It's the late 1970s, and across Britain aggressive, young bands are forming. Independent labels are springing up to release their music. But this isn't the story of punk. Forget punk. Punk was a flash in the pan compared to this. This is the story of the New Wave of British Heavy Metal, a musical movement that really did change the world.
Britpop Decades covers the ten-years that witnessed the birth, boom and bust of Britpop - a period in which home-grown indie guitar music from across the UK went mainstream, pop stars were cut from the most unlikely of cloth, and British culture made its voice heard with some incredibly bombastic choruses.
The iconic life story of Brian Epstein, the 'Fifth Beatle', in his own words - and inevitably the story of the making of the Beatles. Featuring a new introduction by Craig Brown (One Two Three Four: The Beatles in Time).
David Bowie was an immense star whose music and writing transcended generations, and who was one of the most articulate influencers of modern music. This fantastic new, unofficial biography covers his life, music, art and movies.
The complete lyrics of Syd Barrett - 52 songs written for Pink Floyd and during his subsequent solo career - are presented together for the first time, along with rare photos and artwork, to form this beautifully illustrated book.
David Bowie is holed up in his Bel-Air mansion, drifting into paranoia and confusion. Bowie has long been haunted by the emotional work of the Die Brucke movement and the Expressionists. Berlin is their spiritual home, and Bowie adopts this city as his new sanctuary. Immediately he sets to work on "Low", his own expressionist mood-piece.
Derided as one-hit wonders, estranged from their original producer and record label, and in self-imposed exile in Los Angeles, the Beastie Boys were written off by most observers before even beginning to record their second album. But, "Paul's Boutique" eventually transformed the Beasties from a fratboy novelty to hiphop giants.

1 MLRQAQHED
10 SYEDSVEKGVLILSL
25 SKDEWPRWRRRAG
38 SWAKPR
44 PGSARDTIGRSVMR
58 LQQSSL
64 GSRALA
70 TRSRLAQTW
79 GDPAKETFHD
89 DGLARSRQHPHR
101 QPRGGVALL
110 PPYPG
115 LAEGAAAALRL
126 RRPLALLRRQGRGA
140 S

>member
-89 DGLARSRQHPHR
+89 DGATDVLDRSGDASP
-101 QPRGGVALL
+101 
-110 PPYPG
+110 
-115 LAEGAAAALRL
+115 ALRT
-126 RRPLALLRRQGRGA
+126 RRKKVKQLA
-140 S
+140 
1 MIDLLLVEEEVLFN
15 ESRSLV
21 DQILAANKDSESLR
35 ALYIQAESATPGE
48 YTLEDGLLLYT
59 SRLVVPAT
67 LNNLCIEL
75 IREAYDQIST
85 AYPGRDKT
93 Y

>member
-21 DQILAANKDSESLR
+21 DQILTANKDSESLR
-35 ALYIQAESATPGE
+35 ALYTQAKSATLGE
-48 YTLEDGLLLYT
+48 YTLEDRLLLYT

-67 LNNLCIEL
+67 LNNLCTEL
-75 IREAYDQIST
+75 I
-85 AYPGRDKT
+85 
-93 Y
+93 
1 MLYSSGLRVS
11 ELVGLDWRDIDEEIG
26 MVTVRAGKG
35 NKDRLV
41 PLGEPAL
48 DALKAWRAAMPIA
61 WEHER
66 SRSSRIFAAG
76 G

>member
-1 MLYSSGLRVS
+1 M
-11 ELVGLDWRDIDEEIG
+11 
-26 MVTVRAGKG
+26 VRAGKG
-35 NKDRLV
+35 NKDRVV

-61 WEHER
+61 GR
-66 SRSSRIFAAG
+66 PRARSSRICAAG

The Stone Roses shows a band sizzling with skill, consumed with drive and aspiration and possessing an almost preternatural mastery of the pop paradigm. This book explores the political and cultural zeitgeist of England in 1989, and attempts to apprehend the magic ingredients that made "The Stone Roses" such a special album.
A factional novella: a place where fictional characters rub shoulders with real people, and where actual documented events thread their way through the text alongside imagined scenarios. Through the eyes of 23-year-old Greg Keltner, drug dealer, wannabe musician, and hanger-on, here, we witness the gestation and birth of an entertaining album.
Though "Nevermind" was Nirvana's most commercially successful album, and the record that broke them - and the grunge phenomenon - internationally, "In Utero" has increasingly become regarded as the band's best album, both by the critics and the band members themselves. This work tells the story behind the creation of "In Utero".
Madness came to prominence in the UK in the wake of the Punk/New Wave explosion and must be seen in the context of Britain in the late 70s, musically, socially and politically. Through interviews with the band, this title tells the inside story of how Madness rose to be the most successful singles band of the 1980s in the UK charts.
An album which distilled a genre from the musical, cultural, and social ether, Portishead's "Dummy" was such a complete artistic achievement that its ubiquitous successes threatened to exhaust its own potential. The author offers an impressionistic investigation of "Dummy" that imitates the cumulative structure of the album itself.
In this remarkable and entertaining book, John Perry gets to the heart of Hendrix's unique talent, guiding the reader through each song on the album, writing about his live performances and talking to peers and contemporaries. Part of a new series of short books about critically acclaimed and much-loved albums of the last 40 years.
The author of the cult book "Techgnosis" writes about the big, big Led Zeppelin album. Featuring every heavy metal fan's favourite epic Stairway to Heaven, the huge sound of this album has set the template for rock. Also includes Black Dog and Rock 'n' Roll.
The album that Brian Wilson created in an attempt to outdo the Beatles' Rubber Soul album. Worshipped by music lovers for its harmonies it is also regarded as an early demonstration of how to use the recording studio as an instrument. Brian Wilson has recently been touring the album again, playing it to thousands of devoted fans.
It was the strange and mystical "Another Green World" (1975) that was the cosmic bridge between Old Eno and New Eno, between Rock and Ambient, between the guitar and the synthesizer, between the old world and electronic music as we know it. This book excavates the album's past, and untangles how it was a link to the future of electronic music.